Sunday, June 27, 2010

An evangelical crusade to go green with God

The Gulf oil spill has prompted a lot of soul-searching. Michael Spooneybarger / AP

By NPR Staff

As the oil continues to spill in the Gulf of Mexico, what to do about off-shore drilling and the regulation of the oil industry is cause for debate in Congress and among coastal residents. Now add to this another dimension: religion.

The Southern Baptist Convention has used notably strong language to call on the government — and its own congregation — to work to prevent such a crisis again.

In a resolution, the Convention called on the government "to act determinatively and with undeterred resolve to end this crisis ... to ensure full corporate accountability for damages, clean-up and restoration ... and to ensure that government and private industry are not again caught without planning for such possibilities."

Dr. Russell Moore helped pass that resolution. Moore is the dean of the School of Theology at Southern Baptist Theological Seminary and preaches at Highview Baptist Church near Louisville, Ky. He tells NPR's Audie Cornish that calling on government to hold companies responsible for their actions isn't out of character for evangelicals.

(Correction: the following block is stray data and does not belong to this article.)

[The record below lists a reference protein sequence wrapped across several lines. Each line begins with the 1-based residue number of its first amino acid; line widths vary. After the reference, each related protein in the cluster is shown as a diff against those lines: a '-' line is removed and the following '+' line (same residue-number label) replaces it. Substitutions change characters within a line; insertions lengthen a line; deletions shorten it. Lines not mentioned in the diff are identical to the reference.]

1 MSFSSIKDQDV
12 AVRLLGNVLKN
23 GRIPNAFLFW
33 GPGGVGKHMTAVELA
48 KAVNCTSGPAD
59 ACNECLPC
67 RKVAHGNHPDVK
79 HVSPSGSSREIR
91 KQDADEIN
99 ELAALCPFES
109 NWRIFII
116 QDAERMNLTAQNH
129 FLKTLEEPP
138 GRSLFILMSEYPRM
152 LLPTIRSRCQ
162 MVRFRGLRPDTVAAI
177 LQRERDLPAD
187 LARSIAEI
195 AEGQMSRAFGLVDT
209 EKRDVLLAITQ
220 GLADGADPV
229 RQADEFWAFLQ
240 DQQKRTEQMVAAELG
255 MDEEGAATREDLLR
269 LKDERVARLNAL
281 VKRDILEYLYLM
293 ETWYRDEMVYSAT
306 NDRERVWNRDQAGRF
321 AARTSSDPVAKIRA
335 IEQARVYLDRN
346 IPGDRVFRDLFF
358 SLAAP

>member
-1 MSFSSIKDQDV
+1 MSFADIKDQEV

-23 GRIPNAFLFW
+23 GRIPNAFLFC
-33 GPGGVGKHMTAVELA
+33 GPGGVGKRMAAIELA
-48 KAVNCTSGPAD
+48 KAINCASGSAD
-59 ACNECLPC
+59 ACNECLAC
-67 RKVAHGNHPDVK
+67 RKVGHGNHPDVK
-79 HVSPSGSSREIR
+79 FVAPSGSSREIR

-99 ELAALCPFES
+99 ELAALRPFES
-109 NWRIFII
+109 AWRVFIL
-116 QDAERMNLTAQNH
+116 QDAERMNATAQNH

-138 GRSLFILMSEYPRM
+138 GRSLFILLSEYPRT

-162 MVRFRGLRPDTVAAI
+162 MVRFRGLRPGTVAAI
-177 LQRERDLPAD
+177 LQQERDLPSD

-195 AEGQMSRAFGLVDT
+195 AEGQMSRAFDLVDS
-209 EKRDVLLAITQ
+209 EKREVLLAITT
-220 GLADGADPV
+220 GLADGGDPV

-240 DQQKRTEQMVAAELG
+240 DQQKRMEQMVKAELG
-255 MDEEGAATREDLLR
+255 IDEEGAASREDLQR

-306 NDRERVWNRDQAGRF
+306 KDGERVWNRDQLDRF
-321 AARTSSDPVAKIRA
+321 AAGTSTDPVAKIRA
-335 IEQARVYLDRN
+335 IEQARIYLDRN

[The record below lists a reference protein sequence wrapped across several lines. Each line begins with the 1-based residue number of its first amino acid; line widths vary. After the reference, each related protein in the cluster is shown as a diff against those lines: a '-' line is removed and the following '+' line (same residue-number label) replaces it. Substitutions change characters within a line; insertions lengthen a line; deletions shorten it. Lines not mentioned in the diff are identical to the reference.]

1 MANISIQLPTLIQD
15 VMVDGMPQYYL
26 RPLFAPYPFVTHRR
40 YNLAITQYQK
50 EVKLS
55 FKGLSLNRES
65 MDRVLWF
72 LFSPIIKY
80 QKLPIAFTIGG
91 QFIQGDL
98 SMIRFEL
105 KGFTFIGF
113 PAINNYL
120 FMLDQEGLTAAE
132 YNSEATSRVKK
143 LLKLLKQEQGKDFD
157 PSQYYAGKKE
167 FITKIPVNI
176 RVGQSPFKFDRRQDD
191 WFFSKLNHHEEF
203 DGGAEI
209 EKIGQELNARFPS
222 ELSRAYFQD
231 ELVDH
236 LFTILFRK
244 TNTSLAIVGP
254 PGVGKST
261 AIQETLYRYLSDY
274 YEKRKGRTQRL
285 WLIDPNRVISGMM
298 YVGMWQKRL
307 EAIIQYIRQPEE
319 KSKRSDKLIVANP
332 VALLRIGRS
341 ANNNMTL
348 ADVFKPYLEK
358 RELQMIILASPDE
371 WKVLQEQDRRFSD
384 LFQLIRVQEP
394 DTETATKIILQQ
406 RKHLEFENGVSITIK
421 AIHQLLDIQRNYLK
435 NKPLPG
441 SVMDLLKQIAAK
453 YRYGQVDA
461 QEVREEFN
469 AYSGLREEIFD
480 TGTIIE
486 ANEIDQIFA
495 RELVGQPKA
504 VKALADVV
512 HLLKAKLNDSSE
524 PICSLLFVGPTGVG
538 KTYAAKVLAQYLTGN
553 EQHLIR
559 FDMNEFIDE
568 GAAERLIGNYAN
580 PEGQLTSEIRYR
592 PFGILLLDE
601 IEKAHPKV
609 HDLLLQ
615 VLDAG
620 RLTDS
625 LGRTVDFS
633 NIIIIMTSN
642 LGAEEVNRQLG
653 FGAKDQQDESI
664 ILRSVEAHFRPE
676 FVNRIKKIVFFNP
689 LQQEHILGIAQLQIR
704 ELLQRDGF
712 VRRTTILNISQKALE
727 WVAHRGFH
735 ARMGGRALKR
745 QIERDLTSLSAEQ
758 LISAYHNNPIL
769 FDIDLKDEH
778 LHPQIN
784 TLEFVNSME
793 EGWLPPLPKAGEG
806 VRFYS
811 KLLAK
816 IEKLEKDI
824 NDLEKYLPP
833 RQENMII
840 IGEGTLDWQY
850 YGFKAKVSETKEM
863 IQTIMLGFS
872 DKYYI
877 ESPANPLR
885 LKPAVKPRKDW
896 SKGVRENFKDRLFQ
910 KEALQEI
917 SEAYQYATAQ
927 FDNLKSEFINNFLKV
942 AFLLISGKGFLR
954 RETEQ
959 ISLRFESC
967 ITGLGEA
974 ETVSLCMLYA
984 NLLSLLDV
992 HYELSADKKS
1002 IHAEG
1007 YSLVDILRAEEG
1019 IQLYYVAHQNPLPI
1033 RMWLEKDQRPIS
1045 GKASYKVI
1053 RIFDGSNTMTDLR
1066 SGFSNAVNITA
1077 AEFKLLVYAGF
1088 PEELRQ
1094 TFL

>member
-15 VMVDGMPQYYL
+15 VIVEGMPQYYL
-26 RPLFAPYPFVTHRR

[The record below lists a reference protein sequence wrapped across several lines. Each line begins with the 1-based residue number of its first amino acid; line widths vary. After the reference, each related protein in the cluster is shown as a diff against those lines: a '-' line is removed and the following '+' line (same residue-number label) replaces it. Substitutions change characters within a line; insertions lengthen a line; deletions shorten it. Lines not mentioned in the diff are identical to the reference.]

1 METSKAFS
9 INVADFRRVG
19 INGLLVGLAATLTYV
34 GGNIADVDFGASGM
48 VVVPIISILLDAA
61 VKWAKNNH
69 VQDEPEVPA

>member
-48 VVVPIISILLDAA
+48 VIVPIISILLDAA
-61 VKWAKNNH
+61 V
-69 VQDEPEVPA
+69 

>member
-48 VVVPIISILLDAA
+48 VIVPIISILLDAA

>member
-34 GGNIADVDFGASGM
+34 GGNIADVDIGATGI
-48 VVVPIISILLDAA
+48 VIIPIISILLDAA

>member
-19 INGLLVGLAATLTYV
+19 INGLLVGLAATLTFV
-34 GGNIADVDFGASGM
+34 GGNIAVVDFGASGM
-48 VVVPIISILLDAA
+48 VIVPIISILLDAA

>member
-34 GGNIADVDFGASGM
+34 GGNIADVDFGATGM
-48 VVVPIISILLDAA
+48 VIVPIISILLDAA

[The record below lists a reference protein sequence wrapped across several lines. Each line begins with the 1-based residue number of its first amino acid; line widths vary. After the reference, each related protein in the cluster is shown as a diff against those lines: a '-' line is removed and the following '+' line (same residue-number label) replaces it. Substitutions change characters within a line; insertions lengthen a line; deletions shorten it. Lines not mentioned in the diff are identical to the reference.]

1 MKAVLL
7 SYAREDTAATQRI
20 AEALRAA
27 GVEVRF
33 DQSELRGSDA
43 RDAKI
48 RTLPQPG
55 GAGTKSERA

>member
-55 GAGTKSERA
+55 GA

"There's really nothing conservative — and certainly nothing evangelical — about a laissez-faire view of a lack of government regulation," Moore says, "because we, as Christians, believe in sin."

"That means if people are sinful, if all of us are sinful, then all of us have to have accountability — and that includes corporations." Moore says. "Simply trusting corporations to go about their business without polluting the water streams and without destroying ecosystems is really a naive and utopian view of human nature. It's not a Christian view of human nature." …

An Evangelical Crusade To Go Green With God

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